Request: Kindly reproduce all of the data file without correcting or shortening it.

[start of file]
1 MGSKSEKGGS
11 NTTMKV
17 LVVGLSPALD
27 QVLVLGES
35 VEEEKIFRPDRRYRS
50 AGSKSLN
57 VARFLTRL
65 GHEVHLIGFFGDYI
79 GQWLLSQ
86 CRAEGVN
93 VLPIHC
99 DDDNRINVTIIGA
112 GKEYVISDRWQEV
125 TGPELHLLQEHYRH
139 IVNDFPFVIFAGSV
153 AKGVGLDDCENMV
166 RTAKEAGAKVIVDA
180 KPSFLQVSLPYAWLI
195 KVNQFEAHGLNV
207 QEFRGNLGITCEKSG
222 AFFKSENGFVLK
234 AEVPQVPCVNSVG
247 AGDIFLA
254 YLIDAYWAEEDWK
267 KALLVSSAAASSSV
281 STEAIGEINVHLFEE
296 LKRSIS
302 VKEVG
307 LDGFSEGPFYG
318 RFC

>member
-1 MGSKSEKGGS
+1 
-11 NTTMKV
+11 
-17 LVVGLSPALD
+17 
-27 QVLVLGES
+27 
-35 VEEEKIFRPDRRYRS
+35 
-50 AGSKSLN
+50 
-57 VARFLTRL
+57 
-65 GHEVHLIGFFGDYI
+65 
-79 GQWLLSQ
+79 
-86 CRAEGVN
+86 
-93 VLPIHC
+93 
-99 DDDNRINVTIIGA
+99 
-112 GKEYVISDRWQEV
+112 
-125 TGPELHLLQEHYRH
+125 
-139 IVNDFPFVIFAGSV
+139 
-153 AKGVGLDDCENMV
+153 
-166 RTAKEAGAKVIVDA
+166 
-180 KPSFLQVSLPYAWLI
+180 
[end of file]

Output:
1 MGSKSEKGGS
11 NTTMKV
17 LVVGLSPALD
27 QVLVLGES
35 VEEEKIFRPDRRYRS
50 AGSKSLN
57 VARFLTRL
65 GHEVHLIGFFGDYI
79 GQWLLSQ
86 CRAEGVN
93 VLPIHC
99 DDDNRINVTIIGA
112 GKEYVISDRWQEV
125 TGPELHLLQEHYRH
139 IVNDFPFVIFAGSV
153 AKGVGLDDCENMV
166 RTAKEAGAKVIVDA
180 KPSFLQVSLPYAWLI
195 KVNQFEAHGLNV
207 QEFRGNLGITCEKSG
222 AFFKSENGFVLK
234 AEVPQVPCVNSVG
247 AGDIFLA
254 YLIDAYWAEEDWK
267 KALLVSSAAASSSV
281 STEAIGEINVHLFEE
296 LKRSIS
302 VKEVG
307 LDGFSEGPFYG
318 RFC

>member
-1 MGSKSEKGGS
+1 
-11 NTTMKV
+11 
-17 LVVGLSPALD
+17 
-27 QVLVLGES
+27 
-35 VEEEKIFRPDRRYRS
+35 
-50 AGSKSLN
+50 
-57 VARFLTRL
+57 
-65 GHEVHLIGFFGDYI
+65 
-79 GQWLLSQ
+79 
-86 CRAEGVN
+86 
-93 VLPIHC
+93 
-99 DDDNRINVTIIGA
+99 
-112 GKEYVISDRWQEV
+112 
-125 TGPELHLLQEHYRH
+125 
-139 IVNDFPFVIFAGSV
+139 
-153 AKGVGLDDCENMV
+153 
-166 RTAKEAGAKVIVDA
+166 
-180 KPSFLQVSLPYAWLI
+180 